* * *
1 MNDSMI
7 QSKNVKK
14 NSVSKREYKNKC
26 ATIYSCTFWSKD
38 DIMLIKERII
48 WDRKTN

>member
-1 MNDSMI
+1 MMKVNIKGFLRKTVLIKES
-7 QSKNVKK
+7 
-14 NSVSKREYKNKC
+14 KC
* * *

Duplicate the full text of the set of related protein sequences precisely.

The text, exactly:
1 MNDSMI
7 QSKNVKK
14 NSVSKREYKNKC
26 ATIYSCTFWSKD
38 DIMLIKERII
48 WDRKTN

>member
-1 MNDSMI
+1 MMKVNIKGFLRKTVLIKES
-7 QSKNVKK
+7 
-14 NSVSKREYKNKC
+14 KC